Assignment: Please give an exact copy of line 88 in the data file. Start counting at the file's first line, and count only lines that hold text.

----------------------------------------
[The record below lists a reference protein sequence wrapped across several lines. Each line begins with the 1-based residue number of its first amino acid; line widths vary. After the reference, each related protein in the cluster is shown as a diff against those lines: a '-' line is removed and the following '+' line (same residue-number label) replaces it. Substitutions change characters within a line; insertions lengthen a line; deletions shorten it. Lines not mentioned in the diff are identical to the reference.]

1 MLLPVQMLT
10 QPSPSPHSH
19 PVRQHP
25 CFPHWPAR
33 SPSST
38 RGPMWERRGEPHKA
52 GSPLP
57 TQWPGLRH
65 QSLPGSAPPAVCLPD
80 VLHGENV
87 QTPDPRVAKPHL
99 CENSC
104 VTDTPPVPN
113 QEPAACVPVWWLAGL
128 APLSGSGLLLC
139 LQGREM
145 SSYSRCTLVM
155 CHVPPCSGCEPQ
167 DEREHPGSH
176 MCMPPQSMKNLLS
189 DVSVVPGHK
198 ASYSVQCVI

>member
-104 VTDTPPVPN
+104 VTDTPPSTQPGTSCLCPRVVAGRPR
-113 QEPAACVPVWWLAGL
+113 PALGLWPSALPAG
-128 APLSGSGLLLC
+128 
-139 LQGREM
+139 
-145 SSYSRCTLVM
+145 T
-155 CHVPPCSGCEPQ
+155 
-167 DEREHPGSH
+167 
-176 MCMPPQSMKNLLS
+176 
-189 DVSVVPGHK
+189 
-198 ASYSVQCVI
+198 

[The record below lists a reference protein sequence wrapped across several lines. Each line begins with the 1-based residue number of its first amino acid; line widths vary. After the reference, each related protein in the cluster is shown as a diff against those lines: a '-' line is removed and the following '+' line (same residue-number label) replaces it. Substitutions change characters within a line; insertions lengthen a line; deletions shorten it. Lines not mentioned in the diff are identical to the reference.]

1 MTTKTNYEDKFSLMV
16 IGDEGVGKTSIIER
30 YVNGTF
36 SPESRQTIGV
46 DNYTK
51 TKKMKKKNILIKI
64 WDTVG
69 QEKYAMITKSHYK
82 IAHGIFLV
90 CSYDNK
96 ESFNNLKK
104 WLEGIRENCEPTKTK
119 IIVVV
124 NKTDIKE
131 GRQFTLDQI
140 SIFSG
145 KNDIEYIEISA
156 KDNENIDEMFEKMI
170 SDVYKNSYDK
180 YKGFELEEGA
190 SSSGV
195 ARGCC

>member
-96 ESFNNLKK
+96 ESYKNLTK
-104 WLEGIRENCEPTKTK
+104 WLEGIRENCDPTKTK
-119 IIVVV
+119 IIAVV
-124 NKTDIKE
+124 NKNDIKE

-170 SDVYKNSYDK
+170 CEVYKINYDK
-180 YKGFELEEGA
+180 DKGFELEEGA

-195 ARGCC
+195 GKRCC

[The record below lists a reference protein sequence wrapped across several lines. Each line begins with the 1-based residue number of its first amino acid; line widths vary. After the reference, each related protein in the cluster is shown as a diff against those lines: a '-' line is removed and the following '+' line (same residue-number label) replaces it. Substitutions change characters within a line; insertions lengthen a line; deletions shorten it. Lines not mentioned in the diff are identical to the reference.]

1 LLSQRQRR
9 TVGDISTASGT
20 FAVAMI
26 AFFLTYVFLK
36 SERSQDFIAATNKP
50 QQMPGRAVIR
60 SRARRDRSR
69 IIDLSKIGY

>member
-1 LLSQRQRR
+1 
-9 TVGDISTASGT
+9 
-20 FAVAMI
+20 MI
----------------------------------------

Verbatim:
36 SERSQDFIAATNKP